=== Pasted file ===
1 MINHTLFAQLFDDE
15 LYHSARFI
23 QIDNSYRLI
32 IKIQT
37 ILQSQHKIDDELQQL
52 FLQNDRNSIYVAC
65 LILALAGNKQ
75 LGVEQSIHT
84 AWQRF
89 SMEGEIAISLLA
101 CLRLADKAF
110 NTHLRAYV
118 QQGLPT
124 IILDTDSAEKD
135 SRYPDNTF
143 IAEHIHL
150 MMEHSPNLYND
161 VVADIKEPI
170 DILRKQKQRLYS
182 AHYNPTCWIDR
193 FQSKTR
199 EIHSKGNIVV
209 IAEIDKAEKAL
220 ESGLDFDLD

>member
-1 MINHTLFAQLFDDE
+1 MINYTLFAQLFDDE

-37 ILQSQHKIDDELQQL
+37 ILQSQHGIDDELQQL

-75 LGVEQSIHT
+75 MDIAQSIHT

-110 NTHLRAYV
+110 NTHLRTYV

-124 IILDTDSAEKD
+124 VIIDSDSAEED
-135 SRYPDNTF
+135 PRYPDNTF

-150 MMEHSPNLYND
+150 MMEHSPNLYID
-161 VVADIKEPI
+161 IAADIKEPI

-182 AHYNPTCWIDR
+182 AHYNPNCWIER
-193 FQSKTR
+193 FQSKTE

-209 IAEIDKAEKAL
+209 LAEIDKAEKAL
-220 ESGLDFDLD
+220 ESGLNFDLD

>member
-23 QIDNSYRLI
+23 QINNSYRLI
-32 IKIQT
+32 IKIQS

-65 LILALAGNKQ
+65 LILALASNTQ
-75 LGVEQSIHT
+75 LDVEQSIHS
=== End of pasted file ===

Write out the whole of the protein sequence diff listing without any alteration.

1 MINHTLFAQLFDDE
15 LYHSARFI
23 QIDNSYRLI
32 IKIQT
37 ILQSQHKIDDELQQL
52 FLQNDRNSIYVAC
65 LILALAGNKQ
75 LGVEQSIHT
84 AWQRF
89 SMEGEIAISLLA
101 CLRLADKAF
110 NTHLRAYV
118 QQGLPT
124 IILDTDSAEKD
135 SRYPDNTF
143 IAEHIHL
150 MMEHSPNLYND
161 VVADIKEPI
170 DILRKQKQRLYS
182 AHYNPTCWIDR
193 FQSKTR
199 EIHSKGNIVV
209 IAEIDKAEKAL
220 ESGLDFDLD

>member
-1 MINHTLFAQLFDDE
+1 MINYTLFAQLFDDE

-37 ILQSQHKIDDELQQL
+37 ILQSQHGIDDELQQL

-75 LGVEQSIHT
+75 MDIAQSIHT

-110 NTHLRAYV
+110 NTHLRTYV

-124 IILDTDSAEKD
+124 VIIDSDSAEED
-135 SRYPDNTF
+135 PRYPDNTF

-150 MMEHSPNLYND
+150 MMEHSPNLYID
-161 VVADIKEPI
+161 IAADIKEPI

-182 AHYNPTCWIDR
+182 AHYNPNCWIER
-193 FQSKTR
+193 FQSKTE

-209 IAEIDKAEKAL
+209 LAEIDKAEKAL
-220 ESGLDFDLD
+220 ESGLNFDLD

>member
-23 QIDNSYRLI
+23 QINNSYRLI
-32 IKIQT
+32 IKIQS

-65 LILALAGNKQ
+65 LILALASNTQ
-75 LGVEQSIHT
+75 LDVEQSIHS